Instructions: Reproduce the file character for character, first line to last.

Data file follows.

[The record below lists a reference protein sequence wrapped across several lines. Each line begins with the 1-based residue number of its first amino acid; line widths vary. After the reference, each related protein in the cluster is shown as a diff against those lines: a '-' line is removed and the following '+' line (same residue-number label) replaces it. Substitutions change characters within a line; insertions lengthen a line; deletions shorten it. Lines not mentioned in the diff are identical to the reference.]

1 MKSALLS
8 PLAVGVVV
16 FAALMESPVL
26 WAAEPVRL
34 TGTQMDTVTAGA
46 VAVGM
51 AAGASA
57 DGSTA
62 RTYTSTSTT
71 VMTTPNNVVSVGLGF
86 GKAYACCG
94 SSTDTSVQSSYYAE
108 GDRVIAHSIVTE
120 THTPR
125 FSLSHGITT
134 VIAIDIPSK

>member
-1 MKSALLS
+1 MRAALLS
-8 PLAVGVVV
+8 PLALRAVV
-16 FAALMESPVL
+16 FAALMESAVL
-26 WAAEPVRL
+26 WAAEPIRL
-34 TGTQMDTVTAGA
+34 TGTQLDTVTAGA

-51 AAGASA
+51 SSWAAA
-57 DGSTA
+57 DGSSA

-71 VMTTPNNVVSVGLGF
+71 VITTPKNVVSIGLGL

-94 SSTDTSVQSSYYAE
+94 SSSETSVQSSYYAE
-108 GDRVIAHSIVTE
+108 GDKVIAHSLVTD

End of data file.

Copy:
[The record below lists a reference protein sequence wrapped across several lines. Each line begins with the 1-based residue number of its first amino acid; line widths vary. After the reference, each related protein in the cluster is shown as a diff against those lines: a '-' line is removed and the following '+' line (same residue-number label) replaces it. Substitutions change characters within a line; insertions lengthen a line; deletions shorten it. Lines not mentioned in the diff are identical to the reference.]

1 MKSALLS
8 PLAVGVVV
16 FAALMESPVL
26 WAAEPVRL
34 TGTQMDTVTAGA
46 VAVGM
51 AAGASA
57 DGSTA
62 RTYTSTSTT
71 VMTTPNNVVSVGLGF
86 GKAYACCG
94 SSTDTSVQSSYYAE
108 GDRVIAHSIVTE
120 THTPR
125 FSLSHGITT
134 VIAIDIPSK

>member
-1 MKSALLS
+1 MRAALLS
-8 PLAVGVVV
+8 PLALRAVV
-16 FAALMESPVL
+16 FAALMESAVL
-26 WAAEPVRL
+26 WAAEPIRL
-34 TGTQMDTVTAGA
+34 TGTQLDTVTAGA

-51 AAGASA
+51 SSWAAA
-57 DGSTA
+57 DGSSA

-71 VMTTPNNVVSVGLGF
+71 VITTPKNVVSIGLGL

-94 SSTDTSVQSSYYAE
+94 SSSETSVQSSYYAE
-108 GDRVIAHSIVTE
+108 GDKVIAHSLVTD